Prescription-Strength Omega-3 Fatty Acids continued...
- Epanova (omega-3-carboxylic acids)
- Lovaza (omega-3-acid ethyl esters)
- Vascepa (icosapent ethyl)
You should not take prescription omega-3s if you:
- Are allergic to fish or shellfish
- Drink more than two glasses of alcohol each day
- Have diabetes, liver, pancreatic, or thyroid disease
Medicines that could interact: Tell your doctor if you take meds such as:
- Aspirin or aspirin-containing medicines
- Blood thinners (anticoagulants) such as Coumadin (warfarin) or Plavix (clopidogrel)
- Birth control that contains estrogen
- Estrogen replacement therapy
- Certain high blood pressure or heart medicines, such as beta-blockers or diuretics
When You Also Have High Cholesterol
High triglycerides and high cholesterol often go hand in hand. If you have both conditions, your doctor might also want you to take a cholesterol-lowering medicine. These meds can slightly lower triglycerides, too. There are three main groups:
- Cholesterol absorption inhibitors: Zetia (ezetimibe)
- Statins: Such as Crestor (rosuvastatin), Lipitor (atorvastatin), and Zocor (simvastatin)
- Statin combination drugs: Such as Advicor (niacin extended-release and lovastatin) and Simcor (niacin extended-release and simvastatin)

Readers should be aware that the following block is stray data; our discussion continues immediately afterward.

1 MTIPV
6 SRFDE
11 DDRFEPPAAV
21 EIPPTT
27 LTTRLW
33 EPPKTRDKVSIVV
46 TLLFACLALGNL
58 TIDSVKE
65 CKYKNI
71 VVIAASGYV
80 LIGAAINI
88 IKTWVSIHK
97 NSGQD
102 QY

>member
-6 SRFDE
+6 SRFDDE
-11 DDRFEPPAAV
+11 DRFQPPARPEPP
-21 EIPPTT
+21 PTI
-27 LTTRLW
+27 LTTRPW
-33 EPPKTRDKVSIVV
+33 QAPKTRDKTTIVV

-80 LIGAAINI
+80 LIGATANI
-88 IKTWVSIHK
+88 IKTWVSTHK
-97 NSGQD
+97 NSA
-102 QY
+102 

What You Need From Follow-up Visits
After you get your prescription, you'll probably see your doctor every six weeks until your triglyceride levels drop. Use these check-ins to talk about any side effects you find bothersome.
Tell your doctor if you get pregnant, are considering pregnancy, or are breastfeeding. If you are, you may need to switch medicines or stop taking certain ones.
Based on how your levels are improving, your doctor may change the dose of your meds. If you're taking fibrates or niacin, your doctor may use these follow-up visits to take blood to check your liver and kidneys.
Once you reach your goal level, you'll see your doctor every 6 to 12 months. At these follow-up visits, they’ll take blood to make sure your triglycerides are still under control. Keep these appointments -- they’re a key part of lowering your risk of heart attack and stroke.